And that pithy little summary doesn’t possibly do justice to the proceedings. It doesn’t do justice to the splendor of Rome, which deserves at least co-star billing beside Sevillo. It doesn’t do justice to the brilliant, sometimes deeply silly, sometimes deeply sad sendups of modern art that Sorrentino tosses in throughout the film. It doesn’t do justice to the deep, almost boundless sorrow and despair that anchors and drives nearly every character of significance. And it doesn’t do justice to the magnificent juxtaposition of spiritual vacuousness, emotional ennui, and lavish beauty that Sorrentino sets forth in almost every scene.
This is an old-fashioned film about the meaning of life. Nothing more and nothing less. There are no special effects. The characters do not neatly break down into groups of good people and bad people. There are merely broken people everywhere who strive to do well sometimes, and sometimes don’t care. It’s a film about beauty, which perhaps can save the world (Sorrentino would seem to argue so), but which absolutely makes it a better place. And it’s a beautiful film. I’m better for having seen it. Perhaps you will be too.
When I got married 32 years ago, I wrote my own wedding vows and I wrote my own wedding song, which was performed in gritty, acoustic, blue-collar Springsteen fashion (really) by my friend Mark Sullivan. I’m sure the wealthy bluebloods on Kate’s side of the family were dazzled. Great. She’s marrying someone who aspires to be a musical factory worker. It was called “When the Veil is Packed Away” and, true to its title, it downplayed the hoopla of the marriage day and the marriage ceremony and played up the gritty dance of the long haul. And, as I made clear in the lyrics, I was in it for the long haul, baby. Tramps like us, we were born to run, and then jog, and then slow it down to a manageable saunter, but we would keep it moving, and we would be at it decades in the future.
And so we are. But I’m here to tell you that I didn’t have a clue. It was easy to say the words. Perhaps it was even easy for my friend Mark to sing them. But I didn’t know what I didn’t know, and neither did Kate, and every ensuing month and year has been a process of discovery, and recalibration, and readjustment, and recommitment. I meant the words of that song, and those marriage vows, as much as I’ve ever meant anything in my life. But I didn’t know myself. I had no idea how shockingly easily my marriage – and I – could fall apart.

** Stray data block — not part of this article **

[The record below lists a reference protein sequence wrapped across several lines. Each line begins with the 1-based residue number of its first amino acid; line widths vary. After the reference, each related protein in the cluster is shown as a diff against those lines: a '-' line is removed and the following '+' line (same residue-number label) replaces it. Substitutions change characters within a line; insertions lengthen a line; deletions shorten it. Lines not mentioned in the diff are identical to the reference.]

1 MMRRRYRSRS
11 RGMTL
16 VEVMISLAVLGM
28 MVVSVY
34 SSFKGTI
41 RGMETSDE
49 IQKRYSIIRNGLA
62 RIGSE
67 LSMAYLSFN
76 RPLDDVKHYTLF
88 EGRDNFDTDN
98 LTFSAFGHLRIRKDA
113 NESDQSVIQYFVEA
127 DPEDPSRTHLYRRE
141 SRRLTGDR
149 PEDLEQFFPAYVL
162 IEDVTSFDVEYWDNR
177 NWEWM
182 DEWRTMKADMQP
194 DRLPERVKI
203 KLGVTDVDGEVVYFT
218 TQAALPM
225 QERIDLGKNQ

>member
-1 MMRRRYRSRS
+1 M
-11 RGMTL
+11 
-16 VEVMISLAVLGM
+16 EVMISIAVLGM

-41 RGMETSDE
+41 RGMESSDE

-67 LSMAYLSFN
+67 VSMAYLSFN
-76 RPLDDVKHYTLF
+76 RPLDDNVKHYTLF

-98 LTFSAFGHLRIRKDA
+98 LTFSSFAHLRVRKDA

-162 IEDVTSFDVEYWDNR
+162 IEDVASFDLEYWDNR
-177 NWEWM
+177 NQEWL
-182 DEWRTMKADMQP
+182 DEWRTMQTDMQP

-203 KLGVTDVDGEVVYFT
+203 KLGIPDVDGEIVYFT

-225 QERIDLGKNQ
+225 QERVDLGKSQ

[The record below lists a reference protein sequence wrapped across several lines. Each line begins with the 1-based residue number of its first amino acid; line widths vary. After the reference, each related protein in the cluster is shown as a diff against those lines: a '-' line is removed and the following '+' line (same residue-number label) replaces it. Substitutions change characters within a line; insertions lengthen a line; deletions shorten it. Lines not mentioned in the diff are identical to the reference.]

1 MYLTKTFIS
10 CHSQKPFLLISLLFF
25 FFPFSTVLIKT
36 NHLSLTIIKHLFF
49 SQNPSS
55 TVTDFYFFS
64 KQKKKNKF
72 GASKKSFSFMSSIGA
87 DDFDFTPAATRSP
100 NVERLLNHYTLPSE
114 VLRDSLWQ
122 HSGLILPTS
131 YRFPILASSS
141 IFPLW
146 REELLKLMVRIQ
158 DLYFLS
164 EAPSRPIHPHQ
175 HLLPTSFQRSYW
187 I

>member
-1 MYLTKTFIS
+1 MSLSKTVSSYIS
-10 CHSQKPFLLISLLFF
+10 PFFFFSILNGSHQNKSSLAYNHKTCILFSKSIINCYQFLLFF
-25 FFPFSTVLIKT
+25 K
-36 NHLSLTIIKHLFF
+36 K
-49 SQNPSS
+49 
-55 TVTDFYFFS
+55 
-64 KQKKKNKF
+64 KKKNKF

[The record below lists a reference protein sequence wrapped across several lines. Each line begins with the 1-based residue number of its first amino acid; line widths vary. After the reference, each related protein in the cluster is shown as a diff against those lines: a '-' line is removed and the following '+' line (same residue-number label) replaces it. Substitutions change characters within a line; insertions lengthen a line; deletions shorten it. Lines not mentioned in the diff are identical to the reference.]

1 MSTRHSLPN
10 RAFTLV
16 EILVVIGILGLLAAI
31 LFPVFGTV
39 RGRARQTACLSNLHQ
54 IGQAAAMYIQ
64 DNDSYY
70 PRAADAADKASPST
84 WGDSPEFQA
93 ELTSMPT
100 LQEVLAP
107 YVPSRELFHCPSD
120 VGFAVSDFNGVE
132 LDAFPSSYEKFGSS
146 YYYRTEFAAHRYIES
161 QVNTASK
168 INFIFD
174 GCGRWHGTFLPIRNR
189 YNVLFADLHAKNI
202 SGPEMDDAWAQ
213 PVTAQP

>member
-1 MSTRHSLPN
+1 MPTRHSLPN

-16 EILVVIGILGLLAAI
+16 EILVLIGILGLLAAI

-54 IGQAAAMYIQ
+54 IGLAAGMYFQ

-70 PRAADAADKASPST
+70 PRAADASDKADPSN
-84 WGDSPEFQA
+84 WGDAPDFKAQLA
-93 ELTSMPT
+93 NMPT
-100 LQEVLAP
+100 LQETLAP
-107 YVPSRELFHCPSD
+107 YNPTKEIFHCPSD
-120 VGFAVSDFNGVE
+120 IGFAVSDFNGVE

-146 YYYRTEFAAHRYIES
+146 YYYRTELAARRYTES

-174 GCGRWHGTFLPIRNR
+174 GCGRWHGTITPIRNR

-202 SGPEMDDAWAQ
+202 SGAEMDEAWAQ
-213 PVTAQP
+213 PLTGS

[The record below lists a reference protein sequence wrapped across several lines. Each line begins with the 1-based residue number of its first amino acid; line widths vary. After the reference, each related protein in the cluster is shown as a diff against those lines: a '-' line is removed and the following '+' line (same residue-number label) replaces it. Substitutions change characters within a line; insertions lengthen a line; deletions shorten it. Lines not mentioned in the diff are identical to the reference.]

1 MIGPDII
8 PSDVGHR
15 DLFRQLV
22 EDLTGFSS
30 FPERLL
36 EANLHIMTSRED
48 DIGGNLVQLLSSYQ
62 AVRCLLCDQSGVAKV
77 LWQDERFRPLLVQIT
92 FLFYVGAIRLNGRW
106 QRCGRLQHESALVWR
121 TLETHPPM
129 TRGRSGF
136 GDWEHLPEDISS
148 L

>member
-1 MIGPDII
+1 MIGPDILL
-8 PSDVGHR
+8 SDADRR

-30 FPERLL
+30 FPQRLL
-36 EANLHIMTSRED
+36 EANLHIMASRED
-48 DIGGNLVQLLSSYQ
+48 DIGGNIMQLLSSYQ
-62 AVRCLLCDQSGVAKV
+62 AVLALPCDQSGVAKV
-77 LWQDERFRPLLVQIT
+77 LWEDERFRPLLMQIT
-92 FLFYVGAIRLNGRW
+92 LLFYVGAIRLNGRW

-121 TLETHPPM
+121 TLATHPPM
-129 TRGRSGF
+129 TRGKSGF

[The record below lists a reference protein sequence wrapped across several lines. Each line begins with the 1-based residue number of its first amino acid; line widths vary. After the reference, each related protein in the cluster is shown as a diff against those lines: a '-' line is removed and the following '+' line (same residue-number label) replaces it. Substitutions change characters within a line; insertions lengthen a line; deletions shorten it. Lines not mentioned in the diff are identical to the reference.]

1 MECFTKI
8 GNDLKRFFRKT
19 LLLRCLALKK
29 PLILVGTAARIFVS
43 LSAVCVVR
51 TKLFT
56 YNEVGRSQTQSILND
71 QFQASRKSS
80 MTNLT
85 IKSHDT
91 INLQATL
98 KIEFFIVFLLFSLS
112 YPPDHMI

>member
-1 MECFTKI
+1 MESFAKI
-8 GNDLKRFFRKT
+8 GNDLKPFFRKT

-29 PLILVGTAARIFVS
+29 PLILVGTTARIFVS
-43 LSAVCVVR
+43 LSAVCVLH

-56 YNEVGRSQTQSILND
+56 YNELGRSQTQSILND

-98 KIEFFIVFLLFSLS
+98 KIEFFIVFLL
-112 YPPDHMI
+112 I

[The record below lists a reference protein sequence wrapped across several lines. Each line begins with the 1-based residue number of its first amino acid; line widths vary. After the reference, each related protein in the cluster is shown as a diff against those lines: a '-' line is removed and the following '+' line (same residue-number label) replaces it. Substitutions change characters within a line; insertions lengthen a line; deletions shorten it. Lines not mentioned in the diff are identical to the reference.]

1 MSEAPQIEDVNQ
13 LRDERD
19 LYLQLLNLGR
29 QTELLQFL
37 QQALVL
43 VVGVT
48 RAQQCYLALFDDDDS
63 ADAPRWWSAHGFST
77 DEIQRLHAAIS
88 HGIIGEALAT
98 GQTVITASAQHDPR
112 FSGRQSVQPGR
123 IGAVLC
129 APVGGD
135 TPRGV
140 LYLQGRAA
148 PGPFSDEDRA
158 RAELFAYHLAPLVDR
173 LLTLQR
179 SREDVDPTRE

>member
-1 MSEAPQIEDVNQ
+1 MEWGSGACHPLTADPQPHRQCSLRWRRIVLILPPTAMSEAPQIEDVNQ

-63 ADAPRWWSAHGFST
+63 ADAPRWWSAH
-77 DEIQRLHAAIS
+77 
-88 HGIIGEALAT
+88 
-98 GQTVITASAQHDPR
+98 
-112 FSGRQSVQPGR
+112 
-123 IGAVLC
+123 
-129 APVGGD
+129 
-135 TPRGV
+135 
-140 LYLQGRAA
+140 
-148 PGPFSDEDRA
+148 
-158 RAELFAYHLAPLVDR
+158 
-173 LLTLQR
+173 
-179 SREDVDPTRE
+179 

And I’m reminded that some people – many people, alas – don’t make it. This is an occasion for sorrow every time, but it’s especially an occasion for sorrow when I see it happening to friends who are Christians. Nobody sets out to get divorced when they get married. Everybody goes into it assuming that it’s going to work. But there’s a particular weight of authority about Christian marriage, and perhaps a particular stigma about divorce. In any event, it’s a tragedy. It’s a matter for tears.
Here is a song by a Christian man who called himself Gene Eugene. He was the lead singer and songwriter for a band called Adam Again, a band that created and sold music within the narrow confines of the Christian music industry. It was very good music, and I don’t say that too often about songs associated with that particular industry, which tend to be simple, upbeat, and formulaic.
This song is none of those things. It’s a song about a Christian man going through a divorce. It’s a terrible song; terrible in the pain it elicits, terrible in its beauty. How does one communicate about something that is supposed to be life giving, life affirming, and that is instead a source of sorrow? How does one communicate that incongruity? All you can do is grope through sad, fantastic, inconceivable history; pull out strange but perfect metaphors, like the Cuyahoga River on fire. And then let the song slowly fall to pieces.
Gene Eugene died of a brain aneurism at the ripe old age of 39, six years after his divorce. He passed away fourteen years ago today. I miss him.